Name: Brendan James Fraser
DOB: 3 December 1968
Place of birth: Indianapolis, Indiana, United States
Mr. Fraser, after a few years away from the limelight, you’re having something of a career Renaissance. How are you feeling about that?
I was never that far away. (Laughs) You can’t get rid of me that easy! But I guess I’ll just say: I know not what will come, but come what will and I will go there laughing. And that is our friend Herman Melville, 1851.
That’s a good perspective to keep — especially in the film industry, you never know where you’ll end up next. You recently went from playing a reclusive obese father in The Whale, to playing a lawyer in a 1920s Western in Killers of the Flower Moon.
It was eye opening and an education really, a masterclass working with Martin Scorsese on Killers of the Flower Moon. That talent! Of course, you are in the presence of a master, working with him. It’s like a shop where everyone around him brings him the tools and the things he needs.
Director Darren Aronofsky said that he was looking for someone for that part in The Whale for a long time, and then he saw you and knew that it had to be you.
He's the auteur, so if it wasn’t me, he would have gotten the person he needed. I’m just a lucky guy who walked into his office. (Laughs) Darren, Sadie and I did a reading together and if we didn’t have the chemistry that we did, I’m pretty confident we wouldn’t be here, because he hadn't made up his mind on whether or not he was going to make the movie until he had some semblance of whether this can work. But I felt after shooting this film, and working with Darren and others closely, that it elevated our standards for the care that you would put into the craft.
“I felt after shooting this film, and working with Darren, that it elevated our standards for the care that you would put into the craft.”
I guess that’s the most you can really hope for when you’re working on any film as an actor: the chance to really grow your craft and become better.
It definitely think it made us better actors! We rehearsed down in Florida, at a one to one scale rehearsal hall for three weeks, so when we arrived we knew what to do, in other words, we’d read the sheet music, we knew what to play, we had our performance down. And that was liberating for practical reasons. The COVID restrictions somehow brought us closer together and more concerned for one another’s well being, and that just permeated the approach as well.
This is also a role that demanded a lot from you, physically — how was it to go through that kind of transformation for a character? It doesn’t seem like the kind of thing that every actor gets the chance to experience.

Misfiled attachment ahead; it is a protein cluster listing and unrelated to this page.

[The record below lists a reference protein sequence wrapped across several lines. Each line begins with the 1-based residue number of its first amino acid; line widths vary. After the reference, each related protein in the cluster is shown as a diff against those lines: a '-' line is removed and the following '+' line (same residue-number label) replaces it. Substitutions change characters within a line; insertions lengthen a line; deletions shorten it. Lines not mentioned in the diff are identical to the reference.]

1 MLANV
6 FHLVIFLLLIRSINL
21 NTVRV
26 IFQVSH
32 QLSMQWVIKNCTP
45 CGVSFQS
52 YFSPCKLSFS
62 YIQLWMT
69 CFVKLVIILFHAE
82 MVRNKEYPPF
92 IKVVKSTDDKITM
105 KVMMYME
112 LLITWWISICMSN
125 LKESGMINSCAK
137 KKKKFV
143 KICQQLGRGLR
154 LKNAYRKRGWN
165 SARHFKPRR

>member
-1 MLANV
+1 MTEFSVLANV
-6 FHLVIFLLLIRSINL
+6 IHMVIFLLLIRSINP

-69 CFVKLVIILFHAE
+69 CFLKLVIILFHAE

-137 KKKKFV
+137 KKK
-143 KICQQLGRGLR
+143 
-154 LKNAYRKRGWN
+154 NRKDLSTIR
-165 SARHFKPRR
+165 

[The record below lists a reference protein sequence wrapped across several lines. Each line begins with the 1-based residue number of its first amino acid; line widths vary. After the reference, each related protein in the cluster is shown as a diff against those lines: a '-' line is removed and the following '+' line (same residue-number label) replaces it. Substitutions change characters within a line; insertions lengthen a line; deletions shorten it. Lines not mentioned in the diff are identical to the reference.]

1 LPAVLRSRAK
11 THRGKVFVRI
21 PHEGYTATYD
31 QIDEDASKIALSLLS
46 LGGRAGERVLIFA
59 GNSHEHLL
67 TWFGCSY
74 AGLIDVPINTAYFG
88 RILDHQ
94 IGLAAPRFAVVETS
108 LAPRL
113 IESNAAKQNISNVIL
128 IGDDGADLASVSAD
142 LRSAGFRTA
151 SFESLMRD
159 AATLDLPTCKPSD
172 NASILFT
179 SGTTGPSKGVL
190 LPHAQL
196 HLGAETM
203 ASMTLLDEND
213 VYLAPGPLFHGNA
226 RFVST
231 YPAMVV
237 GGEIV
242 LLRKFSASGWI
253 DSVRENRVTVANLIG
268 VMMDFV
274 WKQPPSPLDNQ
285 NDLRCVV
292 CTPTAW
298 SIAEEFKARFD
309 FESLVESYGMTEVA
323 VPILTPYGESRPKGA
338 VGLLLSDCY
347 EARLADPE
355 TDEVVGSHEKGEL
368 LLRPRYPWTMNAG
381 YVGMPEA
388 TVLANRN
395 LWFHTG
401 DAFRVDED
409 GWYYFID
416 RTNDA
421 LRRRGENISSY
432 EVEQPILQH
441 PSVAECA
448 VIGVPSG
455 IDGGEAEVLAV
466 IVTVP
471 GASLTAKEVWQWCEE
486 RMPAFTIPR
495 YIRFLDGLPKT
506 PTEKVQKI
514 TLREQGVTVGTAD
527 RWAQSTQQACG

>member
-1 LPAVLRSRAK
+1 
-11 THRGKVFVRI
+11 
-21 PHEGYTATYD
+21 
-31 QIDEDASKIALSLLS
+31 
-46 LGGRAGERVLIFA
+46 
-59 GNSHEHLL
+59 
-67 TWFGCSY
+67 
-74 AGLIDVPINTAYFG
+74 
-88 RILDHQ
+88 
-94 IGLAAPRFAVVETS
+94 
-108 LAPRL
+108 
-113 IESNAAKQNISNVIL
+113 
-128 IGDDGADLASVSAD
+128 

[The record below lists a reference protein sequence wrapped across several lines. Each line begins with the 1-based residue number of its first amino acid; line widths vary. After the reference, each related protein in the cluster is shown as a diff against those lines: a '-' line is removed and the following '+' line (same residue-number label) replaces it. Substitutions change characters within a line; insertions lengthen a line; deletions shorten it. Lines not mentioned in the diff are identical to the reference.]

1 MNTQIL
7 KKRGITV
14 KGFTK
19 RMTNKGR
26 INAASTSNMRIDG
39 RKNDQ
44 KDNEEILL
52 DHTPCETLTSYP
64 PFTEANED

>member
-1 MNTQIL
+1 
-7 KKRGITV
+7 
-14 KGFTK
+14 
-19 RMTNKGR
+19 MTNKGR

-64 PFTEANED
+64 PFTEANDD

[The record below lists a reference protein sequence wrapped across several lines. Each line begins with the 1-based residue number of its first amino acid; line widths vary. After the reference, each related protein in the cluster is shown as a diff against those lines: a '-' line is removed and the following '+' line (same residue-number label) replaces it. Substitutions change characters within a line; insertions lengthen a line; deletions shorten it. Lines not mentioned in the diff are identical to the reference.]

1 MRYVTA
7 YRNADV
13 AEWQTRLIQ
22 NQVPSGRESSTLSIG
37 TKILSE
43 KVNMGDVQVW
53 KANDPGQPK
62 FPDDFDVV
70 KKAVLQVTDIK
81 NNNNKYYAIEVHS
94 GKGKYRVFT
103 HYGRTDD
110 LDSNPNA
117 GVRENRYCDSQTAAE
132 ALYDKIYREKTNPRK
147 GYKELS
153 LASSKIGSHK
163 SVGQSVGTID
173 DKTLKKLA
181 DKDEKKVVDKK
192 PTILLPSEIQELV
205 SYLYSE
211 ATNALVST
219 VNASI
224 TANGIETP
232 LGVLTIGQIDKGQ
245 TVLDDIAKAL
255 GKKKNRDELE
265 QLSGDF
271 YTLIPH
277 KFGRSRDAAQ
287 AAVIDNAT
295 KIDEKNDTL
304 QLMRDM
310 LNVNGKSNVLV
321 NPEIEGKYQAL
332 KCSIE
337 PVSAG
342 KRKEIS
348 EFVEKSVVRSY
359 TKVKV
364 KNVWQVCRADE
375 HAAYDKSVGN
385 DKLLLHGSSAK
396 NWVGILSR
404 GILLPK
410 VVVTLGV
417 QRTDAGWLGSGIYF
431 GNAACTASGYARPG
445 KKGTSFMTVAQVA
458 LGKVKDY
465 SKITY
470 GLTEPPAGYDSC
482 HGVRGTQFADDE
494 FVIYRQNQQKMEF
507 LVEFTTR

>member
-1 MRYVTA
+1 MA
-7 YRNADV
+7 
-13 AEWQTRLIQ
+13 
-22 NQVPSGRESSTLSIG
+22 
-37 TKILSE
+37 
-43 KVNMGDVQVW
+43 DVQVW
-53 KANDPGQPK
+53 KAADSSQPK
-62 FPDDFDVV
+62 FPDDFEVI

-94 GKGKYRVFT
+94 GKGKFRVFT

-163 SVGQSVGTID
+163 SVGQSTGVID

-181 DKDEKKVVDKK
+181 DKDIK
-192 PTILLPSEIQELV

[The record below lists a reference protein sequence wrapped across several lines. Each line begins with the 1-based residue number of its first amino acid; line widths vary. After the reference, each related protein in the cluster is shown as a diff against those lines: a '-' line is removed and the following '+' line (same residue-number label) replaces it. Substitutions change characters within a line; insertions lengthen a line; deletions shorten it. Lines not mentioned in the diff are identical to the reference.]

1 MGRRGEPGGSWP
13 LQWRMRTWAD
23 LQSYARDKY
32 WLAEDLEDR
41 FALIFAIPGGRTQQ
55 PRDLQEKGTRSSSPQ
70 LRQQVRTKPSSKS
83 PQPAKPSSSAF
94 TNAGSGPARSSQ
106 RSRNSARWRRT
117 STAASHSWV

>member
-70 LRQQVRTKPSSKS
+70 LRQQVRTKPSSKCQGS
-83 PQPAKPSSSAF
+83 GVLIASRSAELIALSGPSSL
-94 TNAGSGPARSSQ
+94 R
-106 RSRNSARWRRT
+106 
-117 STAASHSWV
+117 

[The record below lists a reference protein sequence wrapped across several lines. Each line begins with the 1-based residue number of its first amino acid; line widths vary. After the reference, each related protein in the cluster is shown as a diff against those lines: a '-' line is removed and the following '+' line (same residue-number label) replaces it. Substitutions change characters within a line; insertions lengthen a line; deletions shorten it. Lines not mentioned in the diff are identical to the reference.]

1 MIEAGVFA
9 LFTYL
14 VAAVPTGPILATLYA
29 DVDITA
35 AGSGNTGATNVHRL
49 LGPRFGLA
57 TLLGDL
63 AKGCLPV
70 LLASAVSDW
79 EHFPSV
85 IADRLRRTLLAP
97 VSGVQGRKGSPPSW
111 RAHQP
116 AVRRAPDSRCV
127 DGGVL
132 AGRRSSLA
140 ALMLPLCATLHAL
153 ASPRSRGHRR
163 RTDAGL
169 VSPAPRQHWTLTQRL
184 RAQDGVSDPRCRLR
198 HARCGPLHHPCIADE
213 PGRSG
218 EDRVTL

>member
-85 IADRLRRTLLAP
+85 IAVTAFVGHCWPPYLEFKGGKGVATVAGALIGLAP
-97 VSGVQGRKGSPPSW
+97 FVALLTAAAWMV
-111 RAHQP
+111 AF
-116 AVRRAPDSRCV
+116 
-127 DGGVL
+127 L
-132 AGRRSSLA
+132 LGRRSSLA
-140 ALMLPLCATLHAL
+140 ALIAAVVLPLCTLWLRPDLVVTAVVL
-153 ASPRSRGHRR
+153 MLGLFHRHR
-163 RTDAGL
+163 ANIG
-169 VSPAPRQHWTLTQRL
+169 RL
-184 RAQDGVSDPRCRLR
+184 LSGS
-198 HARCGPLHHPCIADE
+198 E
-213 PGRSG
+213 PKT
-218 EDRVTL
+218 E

Adrien Morot created Charlie’s body by a virtual skin that our producer Jeremy took of me. Then that went to the team in Montreal where he rendered a man, I guess from his research and imagination and skill virtually. And from that, 3D models were printed and from there a more traditional molding process, using different formulas of silicones. The application was about six hours to figure out how to do this. We never intended to be costuming it, we went to elaborate lengths to ensure that the shape of Charlie as you see it maintained a form that was human. Then every take, the team would be touching me up, or plugging in the cables in my costume to run the cold water through my suit. I mean, it was almost like a NASCAR pit crew that had to come in and do some repairs in between. When it came time to shoot it on such a small set, we were like a submarine crew in how cohesive we were.
Was it a claustrophobic experience for you, shooting in such a small space?
Not for me, no. Charlie’s world is a small one, clearly, a two-bedroom apartment, somewhere in Idaho. He’s someone who can only survive on what is brought to him, which is food. In America processed foods makes it almost unfair to people, to not continue to consume and consume and consume. You can’t just have one, you have to have the whole box kind of thing. And there are certain areas of America that they call food deserts, meaning there’s no grocery stores with proper nutrition and empty calories and people eat at gas stations what they can get out of boxes. It’s a real concern. People who live with obesity issues, it’s almost like they don’t have a fighting chance. What do you give to somebody who has a vice, who you care about, who you love, without judgment?
“What do you give to somebody who has a vice, who you care about, who you love, without judgment?”
How do you prepare to play a character who is so far away from yourself? Do you need to find a connection to embody the role?
In terms of connecting with this character in particular, you know, I spoke with people at the Obesity Action Coalition, and they gave me their story. While I am not a psychiatrist or anything like that, one thing I did notice that was common to each of these individuals who didn’t know each other necessarily, there was someone in their youth who was cruel to them. And sadly often it was a male and it was a father, normally it was a parent. Painful indeed is vindictive speech. I understand that it’s harmful to call people mean names, I am not a stranger to that myself. My feelings have been hurt and in years past there have been people who use social media in nefarious ways.
Those kinds of deep connections during the research stage must be so invaluable to what you can accomplish when you finally get to set.
Meeting with the Obesity Action Coalition and hearing their stories, you know, they shared their vulnerabilities with me, their frustrations… Clearly what was most important to them is that this was not a comic representation of what we had seen before. I was positively chuffed to know that they gave us their support, having had seen the film that this was treated with dignity and respect, to show that this is a human being. That was really the point of the film.